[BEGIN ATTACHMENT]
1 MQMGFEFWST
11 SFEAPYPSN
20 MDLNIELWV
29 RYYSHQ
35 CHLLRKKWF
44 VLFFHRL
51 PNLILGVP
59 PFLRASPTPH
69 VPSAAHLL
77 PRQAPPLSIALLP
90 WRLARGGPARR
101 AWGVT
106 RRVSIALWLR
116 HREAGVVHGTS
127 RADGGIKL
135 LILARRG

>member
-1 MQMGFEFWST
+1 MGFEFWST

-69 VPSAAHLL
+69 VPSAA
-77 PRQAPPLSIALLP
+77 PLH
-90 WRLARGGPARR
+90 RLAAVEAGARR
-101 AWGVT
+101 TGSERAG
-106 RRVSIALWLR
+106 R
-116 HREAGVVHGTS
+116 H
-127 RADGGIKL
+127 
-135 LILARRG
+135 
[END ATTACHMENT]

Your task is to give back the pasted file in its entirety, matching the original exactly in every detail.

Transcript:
1 MQMGFEFWST
11 SFEAPYPSN
20 MDLNIELWV
29 RYYSHQ
35 CHLLRKKWF
44 VLFFHRL
51 PNLILGVP
59 PFLRASPTPH
69 VPSAAHLL
77 PRQAPPLSIALLP
90 WRLARGGPARR
101 AWGVT
106 RRVSIALWLR
116 HREAGVVHGTS
127 RADGGIKL
135 LILARRG

>member
-1 MQMGFEFWST
+1 MGFEFWST

-69 VPSAAHLL
+69 VPSAA
-77 PRQAPPLSIALLP
+77 PLH
-90 WRLARGGPARR
+90 RLAAVEAGARR
-101 AWGVT
+101 TGSERAG
-106 RRVSIALWLR
+106 R
-116 HREAGVVHGTS
+116 H
-127 RADGGIKL
+127 
-135 LILARRG
+135 